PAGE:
Sunday, November 29, 2015

The Tilted World

            There are some lovely aspects to this historical novel by Tom Franklin and Beth Ann Fennelly. I enjoyed the premise of a federal agent during prohibition falling for the best moonshine maker in the region. I liked the setting and the sense of the impending flood of 1927 – the impetus for the climax. The details were gritty and solid and did a fine job evoking the era of Prohibition on the Mississippi. Certainly it was a quick and pleasant read and I enjoyed the finely-crafted language.
   The poetry in the novel no doubt belongs to Beth Ann Fennelly, the poet co-author. To my taste, though, there’s an inherent difficulty in using language that’s so clearly out of the realm of most of us, and especially of federal agent and bootleggers. It can work and in places it does, but in other places the voice of the poetry became for me a distraction, an obstacle to being completely in the world of the characters. I enjoyed it for the love of words, which were certainly quite beautiful, but at the same time regretted I couldn’t immerse more fully in the world of the story. The language jumped out as not belonging to the world of the story, making it difficult to forget or ignore the well-crafted sentences that were telling it.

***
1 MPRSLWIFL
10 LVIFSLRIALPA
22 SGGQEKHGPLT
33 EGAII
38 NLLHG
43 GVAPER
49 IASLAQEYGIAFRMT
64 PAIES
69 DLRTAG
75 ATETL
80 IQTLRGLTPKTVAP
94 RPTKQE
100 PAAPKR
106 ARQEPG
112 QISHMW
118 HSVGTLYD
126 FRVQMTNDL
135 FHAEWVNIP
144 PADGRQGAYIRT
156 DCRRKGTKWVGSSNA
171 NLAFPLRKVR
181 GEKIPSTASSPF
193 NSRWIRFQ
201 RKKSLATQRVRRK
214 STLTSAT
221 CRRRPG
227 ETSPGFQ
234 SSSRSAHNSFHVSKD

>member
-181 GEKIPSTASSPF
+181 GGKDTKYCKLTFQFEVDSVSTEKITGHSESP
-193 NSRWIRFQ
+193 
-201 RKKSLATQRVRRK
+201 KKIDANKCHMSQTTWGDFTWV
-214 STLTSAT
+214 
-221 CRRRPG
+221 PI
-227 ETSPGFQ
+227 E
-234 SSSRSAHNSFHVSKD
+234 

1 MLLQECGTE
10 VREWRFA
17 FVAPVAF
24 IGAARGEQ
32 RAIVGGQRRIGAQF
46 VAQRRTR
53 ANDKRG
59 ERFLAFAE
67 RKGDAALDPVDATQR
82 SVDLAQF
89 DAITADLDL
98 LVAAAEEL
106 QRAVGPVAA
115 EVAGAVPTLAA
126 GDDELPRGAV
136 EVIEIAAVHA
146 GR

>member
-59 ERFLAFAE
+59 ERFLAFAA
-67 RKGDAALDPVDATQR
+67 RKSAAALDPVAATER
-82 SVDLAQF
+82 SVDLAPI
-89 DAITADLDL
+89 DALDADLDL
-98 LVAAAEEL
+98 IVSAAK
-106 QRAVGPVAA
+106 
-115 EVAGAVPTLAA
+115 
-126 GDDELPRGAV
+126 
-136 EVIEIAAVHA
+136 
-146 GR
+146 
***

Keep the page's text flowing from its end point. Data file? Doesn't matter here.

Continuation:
Thus I would recommend this book for those of us who like a more ‘literary’ take on an action story—and are willing to trade some degree of immersion for the pleasure of a well-turned phrase.